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The impact of climate change on people’s health

We’re used to talking about how climate change affects the planet’s health, but what about the people’s health? Rising temperatures, air pollution, and increased flooding and fires are serious threats to our health; not to mention the spread of new illnesses and the COVID-19 pandemic.
As a matter of fact, according to calculations made by the United Nations, more than 7 million people die prematurely around the world due to pollution; of these, 60,000 are children. In Europe, the situation is not much better: 800,000 pollution-related deaths and life expectancy has been shortened by more than two years.

“The high number of deaths caused by air pollution in Europe is explained by the combination of poor air quality and population density, leading to exposure that is among the highest in the world,” notes Jos Lelieveld, a researcher at the Max Planck Institute for Chemistry.

These numbers are a bit of a shock, given that previous estimates from the European Environment Agency or the WHO itself were just half this amount.



Bearing the brunt: the cardiovascular system

Air pollution is particularly harmful to cardiovascular functions. Heart attacks, atherosclerosis and hypertension are just a few of the most frequent conditions.

One of the biggest disadvantages is how difficult it can be to escape pollution. No matter how driven you are to take care of yourself, pollution is everywhere. It’s primarily caused by burning fossil fuels, in addition to industrial activities, poor waste management and poor agricultural practices.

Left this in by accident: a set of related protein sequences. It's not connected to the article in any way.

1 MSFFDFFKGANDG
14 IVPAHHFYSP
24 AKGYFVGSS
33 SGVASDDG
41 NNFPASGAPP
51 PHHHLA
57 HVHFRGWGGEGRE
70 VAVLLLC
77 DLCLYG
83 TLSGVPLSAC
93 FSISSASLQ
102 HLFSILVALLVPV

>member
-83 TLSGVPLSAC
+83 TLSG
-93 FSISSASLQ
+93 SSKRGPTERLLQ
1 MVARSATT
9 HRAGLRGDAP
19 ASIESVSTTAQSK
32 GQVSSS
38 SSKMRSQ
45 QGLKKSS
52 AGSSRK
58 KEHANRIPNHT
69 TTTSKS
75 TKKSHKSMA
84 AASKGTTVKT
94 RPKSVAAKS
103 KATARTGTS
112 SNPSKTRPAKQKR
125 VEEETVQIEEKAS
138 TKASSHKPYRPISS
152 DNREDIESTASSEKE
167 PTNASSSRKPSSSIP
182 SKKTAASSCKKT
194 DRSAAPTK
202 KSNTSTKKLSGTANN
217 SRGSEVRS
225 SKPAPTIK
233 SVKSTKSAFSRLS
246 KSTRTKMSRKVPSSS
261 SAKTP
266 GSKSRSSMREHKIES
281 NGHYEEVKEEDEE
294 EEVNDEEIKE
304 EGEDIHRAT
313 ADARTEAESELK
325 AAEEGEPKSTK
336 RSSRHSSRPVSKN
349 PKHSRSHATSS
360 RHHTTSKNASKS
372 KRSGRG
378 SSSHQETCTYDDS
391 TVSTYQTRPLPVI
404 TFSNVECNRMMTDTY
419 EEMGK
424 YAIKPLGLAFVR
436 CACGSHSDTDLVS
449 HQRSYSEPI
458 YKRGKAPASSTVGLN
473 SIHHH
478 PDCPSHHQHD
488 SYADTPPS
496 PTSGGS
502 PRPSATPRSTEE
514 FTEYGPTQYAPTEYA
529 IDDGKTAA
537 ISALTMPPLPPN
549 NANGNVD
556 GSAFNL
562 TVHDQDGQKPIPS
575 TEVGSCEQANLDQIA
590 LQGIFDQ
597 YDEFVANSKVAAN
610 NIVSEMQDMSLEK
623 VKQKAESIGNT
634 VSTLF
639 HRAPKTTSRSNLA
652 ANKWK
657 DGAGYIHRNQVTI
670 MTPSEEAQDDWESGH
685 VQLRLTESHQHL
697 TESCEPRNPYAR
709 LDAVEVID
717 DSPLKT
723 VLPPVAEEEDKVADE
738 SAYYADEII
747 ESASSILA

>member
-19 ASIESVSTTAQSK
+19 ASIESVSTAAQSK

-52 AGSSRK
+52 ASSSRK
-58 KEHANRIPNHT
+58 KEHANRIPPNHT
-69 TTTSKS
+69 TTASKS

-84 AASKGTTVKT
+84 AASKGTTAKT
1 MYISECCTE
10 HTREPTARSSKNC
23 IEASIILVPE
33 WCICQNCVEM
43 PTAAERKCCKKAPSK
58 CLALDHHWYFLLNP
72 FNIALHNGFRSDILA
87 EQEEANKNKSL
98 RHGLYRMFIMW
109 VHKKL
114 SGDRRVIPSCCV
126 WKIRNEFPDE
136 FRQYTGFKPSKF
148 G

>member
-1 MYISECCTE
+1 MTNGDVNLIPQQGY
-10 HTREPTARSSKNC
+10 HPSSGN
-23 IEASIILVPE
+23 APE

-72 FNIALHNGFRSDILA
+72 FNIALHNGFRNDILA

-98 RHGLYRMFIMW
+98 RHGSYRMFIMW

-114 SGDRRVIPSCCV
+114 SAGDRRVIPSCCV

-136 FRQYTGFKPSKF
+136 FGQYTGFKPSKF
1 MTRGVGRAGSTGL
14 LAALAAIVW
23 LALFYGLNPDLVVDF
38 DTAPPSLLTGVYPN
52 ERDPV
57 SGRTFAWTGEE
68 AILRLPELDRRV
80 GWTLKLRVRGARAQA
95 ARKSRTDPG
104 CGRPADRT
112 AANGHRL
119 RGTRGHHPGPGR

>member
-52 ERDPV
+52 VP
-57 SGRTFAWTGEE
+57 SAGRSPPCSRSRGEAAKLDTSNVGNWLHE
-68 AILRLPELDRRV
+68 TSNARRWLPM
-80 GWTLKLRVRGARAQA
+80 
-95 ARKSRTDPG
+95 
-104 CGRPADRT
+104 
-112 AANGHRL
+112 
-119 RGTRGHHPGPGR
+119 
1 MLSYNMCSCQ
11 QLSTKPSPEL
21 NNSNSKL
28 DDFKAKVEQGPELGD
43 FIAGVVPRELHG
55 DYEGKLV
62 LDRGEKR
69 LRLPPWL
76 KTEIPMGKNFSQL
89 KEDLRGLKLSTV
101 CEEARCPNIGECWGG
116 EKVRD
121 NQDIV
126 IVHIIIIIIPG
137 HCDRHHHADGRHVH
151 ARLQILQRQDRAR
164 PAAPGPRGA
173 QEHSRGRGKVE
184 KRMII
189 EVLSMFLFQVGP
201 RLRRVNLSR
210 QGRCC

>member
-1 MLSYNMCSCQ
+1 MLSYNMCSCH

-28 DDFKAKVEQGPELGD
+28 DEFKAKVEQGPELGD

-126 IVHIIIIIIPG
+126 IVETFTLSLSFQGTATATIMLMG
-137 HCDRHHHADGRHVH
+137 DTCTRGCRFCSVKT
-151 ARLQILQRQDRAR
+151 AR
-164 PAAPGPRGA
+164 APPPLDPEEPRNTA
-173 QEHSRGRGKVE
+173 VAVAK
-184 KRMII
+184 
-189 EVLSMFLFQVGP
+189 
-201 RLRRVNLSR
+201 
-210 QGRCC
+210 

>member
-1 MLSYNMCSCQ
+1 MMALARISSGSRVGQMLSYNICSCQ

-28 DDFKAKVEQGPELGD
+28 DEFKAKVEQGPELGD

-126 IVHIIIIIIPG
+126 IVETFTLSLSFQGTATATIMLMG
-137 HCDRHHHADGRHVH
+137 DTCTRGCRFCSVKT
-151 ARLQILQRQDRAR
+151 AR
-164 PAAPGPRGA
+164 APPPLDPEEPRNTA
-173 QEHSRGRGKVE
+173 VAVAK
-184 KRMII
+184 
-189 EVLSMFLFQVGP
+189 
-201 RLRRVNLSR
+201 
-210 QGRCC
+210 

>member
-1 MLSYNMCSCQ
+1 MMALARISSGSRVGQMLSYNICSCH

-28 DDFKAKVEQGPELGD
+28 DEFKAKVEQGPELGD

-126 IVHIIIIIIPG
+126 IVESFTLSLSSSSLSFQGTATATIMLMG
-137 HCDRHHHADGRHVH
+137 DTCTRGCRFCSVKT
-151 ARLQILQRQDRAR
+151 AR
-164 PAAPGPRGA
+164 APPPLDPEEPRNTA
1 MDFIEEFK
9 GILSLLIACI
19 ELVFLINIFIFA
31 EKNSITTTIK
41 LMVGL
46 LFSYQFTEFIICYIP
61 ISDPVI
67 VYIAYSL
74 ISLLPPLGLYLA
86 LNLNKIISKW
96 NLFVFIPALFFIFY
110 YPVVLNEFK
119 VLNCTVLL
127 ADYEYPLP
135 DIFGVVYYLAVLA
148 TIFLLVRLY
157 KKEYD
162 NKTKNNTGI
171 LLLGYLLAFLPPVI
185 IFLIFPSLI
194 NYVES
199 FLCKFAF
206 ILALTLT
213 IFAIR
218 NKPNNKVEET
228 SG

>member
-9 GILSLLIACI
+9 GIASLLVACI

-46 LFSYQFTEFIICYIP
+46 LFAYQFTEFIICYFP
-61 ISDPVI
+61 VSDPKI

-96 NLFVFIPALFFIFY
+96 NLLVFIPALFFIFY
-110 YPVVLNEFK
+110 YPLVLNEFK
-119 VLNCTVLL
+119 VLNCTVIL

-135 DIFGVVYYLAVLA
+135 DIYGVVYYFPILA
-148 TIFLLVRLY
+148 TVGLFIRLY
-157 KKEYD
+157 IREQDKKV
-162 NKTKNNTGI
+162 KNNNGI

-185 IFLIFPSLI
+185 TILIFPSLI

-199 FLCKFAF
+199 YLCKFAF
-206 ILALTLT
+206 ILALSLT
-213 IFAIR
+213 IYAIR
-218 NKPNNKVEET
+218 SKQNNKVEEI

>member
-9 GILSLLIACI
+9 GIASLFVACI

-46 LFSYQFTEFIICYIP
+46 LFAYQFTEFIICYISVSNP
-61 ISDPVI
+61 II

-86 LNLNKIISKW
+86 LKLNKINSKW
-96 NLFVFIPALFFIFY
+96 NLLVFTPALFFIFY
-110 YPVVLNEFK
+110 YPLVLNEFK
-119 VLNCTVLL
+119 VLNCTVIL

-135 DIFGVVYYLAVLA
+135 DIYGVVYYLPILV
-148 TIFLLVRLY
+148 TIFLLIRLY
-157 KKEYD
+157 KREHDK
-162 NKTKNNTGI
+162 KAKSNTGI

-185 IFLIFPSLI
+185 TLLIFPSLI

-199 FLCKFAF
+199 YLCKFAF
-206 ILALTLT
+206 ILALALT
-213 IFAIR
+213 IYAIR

Increased risk of breast cancer, Alzheimer’s and Parkinson’s

However, pollution is also linked to other serious conditions, such as breast, digestive tract or throat cancers, as well as Alzheimer’s and Parkinson’s, among others.

Furthermore, a study published in the Journal of the American College of Cardiology (JACC) affirms that heavy metal particles in polluted air can cause the arteries that pass through the neck to narrow, increasing the likelihood of suffering a stroke.

In short, the fight against climate change and pollution is not only a key issue in safeguarding the health of the planet, but is also necessary to prevent premature deaths worldwide.

Children are especially vulnerable

If current projections are confirmed and global temperatures increase by four degrees by the year 2100, there will be devastating impacts for the world’s children — including the spread of new illnesses, heatwaves, malnutrition and rising sea levels. This has been corroborated by a report produced by a collaboration between the WHO, UNICEF and The Lancet, a medical journal.

Moreover, the study stresses that “The most developed countries are not the healthiest.” On the one hand, the richest nations are the biggest contributors to both climate change and poor air quality, since they’re the biggest polluters. On the other hand, poorer nations have the greatest difficulty in ensuring the well-being of their children. In other words: no country in the world provides the healthcare conditions or climate that children need.

A problem exacerbated by the pandemic

Plastic pollution was undoubtedly one of humanity’s greatest challenges, even before COVID-19 emerged. Recently, images have been circulating of beaches littered with gloves and masks due to their mass use.

MAPFRE doesn’t want to emerge from this pandemic faced with a more polluted planet. That’s why we intend to accept our share of the responsibility and provide recommendations on how to dispose of these items responsibly.